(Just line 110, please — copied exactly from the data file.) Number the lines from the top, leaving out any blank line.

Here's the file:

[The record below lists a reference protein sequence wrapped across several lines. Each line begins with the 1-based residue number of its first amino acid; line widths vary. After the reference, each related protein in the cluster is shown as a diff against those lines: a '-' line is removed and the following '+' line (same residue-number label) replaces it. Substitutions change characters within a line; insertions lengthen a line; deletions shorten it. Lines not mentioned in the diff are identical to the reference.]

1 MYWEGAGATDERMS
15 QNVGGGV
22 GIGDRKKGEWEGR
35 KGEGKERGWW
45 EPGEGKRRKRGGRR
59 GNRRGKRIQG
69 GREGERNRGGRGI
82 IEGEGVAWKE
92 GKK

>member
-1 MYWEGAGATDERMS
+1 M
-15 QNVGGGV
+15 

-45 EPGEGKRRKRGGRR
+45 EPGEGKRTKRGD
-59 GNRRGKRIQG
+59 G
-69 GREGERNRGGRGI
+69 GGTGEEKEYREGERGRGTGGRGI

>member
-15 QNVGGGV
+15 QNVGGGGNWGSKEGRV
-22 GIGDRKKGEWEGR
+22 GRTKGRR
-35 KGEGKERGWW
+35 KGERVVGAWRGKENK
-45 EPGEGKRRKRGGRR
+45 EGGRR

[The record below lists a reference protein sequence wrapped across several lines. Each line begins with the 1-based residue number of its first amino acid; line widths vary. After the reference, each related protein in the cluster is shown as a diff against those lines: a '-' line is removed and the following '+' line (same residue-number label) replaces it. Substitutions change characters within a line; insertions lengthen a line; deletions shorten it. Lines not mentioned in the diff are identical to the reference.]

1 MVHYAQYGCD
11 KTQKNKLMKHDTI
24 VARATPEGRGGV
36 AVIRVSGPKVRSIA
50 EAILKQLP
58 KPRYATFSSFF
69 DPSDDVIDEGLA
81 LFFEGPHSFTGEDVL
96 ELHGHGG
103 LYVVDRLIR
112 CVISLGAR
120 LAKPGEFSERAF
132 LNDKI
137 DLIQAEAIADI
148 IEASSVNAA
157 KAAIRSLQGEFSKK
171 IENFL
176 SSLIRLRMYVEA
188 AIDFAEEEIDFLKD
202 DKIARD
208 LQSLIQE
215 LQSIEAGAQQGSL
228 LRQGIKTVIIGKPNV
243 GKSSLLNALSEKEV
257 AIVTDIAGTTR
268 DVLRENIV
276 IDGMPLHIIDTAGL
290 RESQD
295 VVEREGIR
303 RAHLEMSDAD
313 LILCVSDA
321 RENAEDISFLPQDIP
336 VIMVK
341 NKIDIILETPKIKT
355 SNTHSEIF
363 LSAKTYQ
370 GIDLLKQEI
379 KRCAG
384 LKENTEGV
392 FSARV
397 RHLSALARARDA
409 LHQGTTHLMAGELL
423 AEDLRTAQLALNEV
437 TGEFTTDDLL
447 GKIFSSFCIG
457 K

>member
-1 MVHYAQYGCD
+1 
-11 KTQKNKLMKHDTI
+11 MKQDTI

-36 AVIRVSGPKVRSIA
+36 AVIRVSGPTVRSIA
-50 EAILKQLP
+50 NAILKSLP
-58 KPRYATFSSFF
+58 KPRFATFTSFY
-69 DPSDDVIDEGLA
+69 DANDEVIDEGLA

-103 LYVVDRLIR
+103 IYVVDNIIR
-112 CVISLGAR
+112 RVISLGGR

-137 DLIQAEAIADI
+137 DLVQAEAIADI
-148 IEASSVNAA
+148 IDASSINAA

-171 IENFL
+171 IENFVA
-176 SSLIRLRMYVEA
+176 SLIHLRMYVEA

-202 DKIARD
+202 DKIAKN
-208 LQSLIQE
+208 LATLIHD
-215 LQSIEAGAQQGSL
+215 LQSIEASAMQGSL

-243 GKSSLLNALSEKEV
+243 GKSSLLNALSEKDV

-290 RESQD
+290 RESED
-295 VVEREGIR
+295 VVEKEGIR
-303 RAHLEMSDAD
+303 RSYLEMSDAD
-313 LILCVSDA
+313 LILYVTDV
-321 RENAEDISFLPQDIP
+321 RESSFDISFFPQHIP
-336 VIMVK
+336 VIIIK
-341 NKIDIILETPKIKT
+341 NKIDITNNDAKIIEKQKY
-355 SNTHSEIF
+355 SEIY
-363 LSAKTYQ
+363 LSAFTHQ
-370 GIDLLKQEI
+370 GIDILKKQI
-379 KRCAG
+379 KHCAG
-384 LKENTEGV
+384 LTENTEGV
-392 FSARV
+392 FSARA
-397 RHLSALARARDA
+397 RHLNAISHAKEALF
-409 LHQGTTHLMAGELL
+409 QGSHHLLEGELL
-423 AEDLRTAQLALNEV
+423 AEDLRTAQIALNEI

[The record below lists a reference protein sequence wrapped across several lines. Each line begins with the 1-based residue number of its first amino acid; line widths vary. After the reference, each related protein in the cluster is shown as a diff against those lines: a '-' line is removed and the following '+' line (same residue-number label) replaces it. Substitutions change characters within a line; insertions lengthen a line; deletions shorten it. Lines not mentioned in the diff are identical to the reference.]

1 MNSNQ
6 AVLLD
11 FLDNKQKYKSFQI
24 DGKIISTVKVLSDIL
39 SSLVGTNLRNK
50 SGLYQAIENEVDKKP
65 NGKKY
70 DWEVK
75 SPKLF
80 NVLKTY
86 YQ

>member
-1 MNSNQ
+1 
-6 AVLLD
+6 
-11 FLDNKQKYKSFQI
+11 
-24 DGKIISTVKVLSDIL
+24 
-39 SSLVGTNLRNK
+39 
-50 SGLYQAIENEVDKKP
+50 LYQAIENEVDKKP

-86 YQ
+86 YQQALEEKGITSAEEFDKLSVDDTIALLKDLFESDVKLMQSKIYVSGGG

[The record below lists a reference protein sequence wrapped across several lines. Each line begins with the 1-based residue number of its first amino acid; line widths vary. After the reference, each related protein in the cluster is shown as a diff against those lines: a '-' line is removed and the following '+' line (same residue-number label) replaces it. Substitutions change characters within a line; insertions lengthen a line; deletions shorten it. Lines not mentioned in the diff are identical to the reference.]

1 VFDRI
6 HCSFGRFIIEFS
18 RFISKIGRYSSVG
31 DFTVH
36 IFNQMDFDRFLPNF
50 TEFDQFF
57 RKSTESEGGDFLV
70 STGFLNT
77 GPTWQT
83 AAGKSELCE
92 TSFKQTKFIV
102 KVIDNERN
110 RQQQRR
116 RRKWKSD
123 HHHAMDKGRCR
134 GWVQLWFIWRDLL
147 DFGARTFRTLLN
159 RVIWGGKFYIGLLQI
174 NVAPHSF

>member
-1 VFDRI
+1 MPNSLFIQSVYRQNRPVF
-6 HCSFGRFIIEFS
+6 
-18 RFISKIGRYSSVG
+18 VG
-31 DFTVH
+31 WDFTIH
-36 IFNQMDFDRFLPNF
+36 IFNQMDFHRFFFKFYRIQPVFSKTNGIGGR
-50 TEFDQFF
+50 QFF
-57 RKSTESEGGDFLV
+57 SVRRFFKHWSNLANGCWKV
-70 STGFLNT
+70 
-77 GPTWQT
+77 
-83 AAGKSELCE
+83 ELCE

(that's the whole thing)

+243 GKSSLLNALSEKDV